Fake Google Play apps scam Japanese porn seekers

Security firm Symantec says these fraudulent Android apps are using a one-click method, tricking Japanese-language porn lovers into registering for a paid service that doesn't exist.

Symantec

Hundreds of Japanese porn apps in the Google Play marketplace are tricking porn seekers into shelling out $1,000 for a fake service, security firm Symantec has found.

The company published a blog post today about the more than 200 fraudulent Android apps published by over 50 developers. Symantec has been tracking these apps since late January.

"From then on, the apps were published by different developers each time and the number of apps steadily grew though many were removed from Google Play at one point for unconfirmed reasons," according to the blog. "We are now seeing multiple developers fiercely publishing apps in bulk on a daily basis."

We've contacted Google for more information and will update if we hear back.

These developers are using a one-click fraud scam, according to Symantec. A typical one-click scam on a desktop is when a user clicks on a link and inadvertently downloads malware onto a computer, forcing the user to sign up for a paid service to stop popups. In the smartphone cases Symantec is following, the apps send users to porn sites that require a "service" fee. These fake apps don't actually do anything other than gain access to your phone and direct you to the site.

"Typically, the apps only require the user to accept the 'Network communication' permission, although some variants do not require the user to accept any permissions," according to Symantec. "This is because the app is simply used as a vehicle to lure users to the scam by opening fraudulent porn sites. The app itself has no other functionality. This may fool users into feeling safe about the app and catch them off guard when launching the app."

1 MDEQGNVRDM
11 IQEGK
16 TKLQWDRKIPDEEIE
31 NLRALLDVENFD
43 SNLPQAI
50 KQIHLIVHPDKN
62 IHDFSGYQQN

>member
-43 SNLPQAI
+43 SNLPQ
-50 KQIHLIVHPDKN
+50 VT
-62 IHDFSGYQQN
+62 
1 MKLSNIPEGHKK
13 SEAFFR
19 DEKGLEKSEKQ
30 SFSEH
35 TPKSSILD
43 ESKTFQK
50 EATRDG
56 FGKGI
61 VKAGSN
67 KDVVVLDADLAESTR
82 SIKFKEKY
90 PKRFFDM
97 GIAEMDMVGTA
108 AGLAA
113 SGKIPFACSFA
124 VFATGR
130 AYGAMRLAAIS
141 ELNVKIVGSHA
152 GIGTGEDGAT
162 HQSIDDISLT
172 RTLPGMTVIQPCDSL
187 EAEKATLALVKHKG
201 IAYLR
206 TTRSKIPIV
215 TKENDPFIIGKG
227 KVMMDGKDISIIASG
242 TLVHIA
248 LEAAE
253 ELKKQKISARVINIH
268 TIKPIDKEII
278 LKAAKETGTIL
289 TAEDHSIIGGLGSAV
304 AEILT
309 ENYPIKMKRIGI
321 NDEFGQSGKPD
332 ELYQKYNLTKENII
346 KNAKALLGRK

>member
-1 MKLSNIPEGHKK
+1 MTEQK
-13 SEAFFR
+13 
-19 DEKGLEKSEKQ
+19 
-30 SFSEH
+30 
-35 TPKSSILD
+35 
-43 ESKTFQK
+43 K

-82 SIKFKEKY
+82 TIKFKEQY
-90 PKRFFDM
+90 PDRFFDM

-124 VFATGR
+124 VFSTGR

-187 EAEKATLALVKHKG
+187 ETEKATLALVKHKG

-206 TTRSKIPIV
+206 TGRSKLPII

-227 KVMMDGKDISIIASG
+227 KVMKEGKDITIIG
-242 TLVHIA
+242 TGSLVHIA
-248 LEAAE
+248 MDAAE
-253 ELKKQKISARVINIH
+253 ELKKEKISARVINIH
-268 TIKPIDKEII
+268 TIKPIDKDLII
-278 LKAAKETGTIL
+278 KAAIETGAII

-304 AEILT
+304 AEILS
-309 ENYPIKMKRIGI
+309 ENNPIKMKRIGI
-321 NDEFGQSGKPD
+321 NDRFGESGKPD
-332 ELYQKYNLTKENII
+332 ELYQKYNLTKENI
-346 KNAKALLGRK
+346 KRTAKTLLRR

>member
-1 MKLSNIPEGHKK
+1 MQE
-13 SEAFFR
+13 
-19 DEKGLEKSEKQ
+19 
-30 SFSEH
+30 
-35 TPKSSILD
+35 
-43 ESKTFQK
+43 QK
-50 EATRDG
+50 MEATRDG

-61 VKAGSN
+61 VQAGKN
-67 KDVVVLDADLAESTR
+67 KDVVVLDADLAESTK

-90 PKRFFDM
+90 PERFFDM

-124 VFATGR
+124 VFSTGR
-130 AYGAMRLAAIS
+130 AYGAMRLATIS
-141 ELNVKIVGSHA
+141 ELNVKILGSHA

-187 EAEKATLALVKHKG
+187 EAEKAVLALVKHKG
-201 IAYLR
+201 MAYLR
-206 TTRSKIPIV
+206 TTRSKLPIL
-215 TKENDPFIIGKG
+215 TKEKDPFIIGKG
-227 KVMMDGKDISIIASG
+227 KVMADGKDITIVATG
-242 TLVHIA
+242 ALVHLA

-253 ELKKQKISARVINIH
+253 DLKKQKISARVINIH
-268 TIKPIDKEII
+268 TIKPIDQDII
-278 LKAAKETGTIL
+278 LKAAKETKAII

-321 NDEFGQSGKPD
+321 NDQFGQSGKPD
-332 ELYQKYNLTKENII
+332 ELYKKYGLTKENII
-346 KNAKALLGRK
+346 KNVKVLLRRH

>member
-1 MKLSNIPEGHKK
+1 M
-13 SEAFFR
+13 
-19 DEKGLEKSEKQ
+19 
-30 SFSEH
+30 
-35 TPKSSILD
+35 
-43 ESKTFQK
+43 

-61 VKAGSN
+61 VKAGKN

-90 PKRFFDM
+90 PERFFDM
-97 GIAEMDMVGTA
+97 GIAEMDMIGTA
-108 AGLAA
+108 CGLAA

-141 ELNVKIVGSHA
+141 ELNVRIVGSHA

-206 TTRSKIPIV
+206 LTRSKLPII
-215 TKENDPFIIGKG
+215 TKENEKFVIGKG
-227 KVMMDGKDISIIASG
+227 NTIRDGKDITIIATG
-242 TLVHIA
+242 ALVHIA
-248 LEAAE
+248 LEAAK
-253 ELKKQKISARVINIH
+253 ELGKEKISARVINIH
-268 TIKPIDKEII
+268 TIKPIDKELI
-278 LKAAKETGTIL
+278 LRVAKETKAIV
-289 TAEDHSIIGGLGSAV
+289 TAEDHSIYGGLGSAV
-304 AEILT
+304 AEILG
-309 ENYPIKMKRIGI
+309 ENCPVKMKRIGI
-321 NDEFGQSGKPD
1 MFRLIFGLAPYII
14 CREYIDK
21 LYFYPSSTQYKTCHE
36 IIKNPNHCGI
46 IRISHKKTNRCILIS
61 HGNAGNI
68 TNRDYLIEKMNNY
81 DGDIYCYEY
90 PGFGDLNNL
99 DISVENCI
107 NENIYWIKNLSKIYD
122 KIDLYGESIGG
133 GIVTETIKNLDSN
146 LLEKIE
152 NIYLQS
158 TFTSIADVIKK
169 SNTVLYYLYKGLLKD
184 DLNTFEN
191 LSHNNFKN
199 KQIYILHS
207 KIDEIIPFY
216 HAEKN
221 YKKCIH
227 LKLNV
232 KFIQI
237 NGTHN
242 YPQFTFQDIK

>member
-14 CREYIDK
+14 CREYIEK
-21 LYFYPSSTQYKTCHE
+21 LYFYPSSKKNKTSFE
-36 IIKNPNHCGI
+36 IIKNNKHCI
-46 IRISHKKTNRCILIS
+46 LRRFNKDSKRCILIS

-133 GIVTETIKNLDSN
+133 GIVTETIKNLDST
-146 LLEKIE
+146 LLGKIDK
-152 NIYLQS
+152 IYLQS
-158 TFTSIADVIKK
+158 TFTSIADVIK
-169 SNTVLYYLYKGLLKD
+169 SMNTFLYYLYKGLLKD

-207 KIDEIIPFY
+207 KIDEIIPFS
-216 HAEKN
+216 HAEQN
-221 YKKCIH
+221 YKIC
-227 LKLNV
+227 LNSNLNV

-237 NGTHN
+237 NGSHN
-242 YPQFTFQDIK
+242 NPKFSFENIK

Symantec said the apps are "easily" found on Google Play and the registration generally costs 99,000 yen, the equivalent of about $1,000. The apps have been downloaded at least 5,000 times in the last two months, but Symantec didn't determine how many users actually paid up. The firm speculated that there must be enough users paying to convince the app developers to keep on scamming.

Porn lovers aren't the only targets. Symantec said there are also a couple of developers who have been publishing fake dating service apps that act in the same manner.

 

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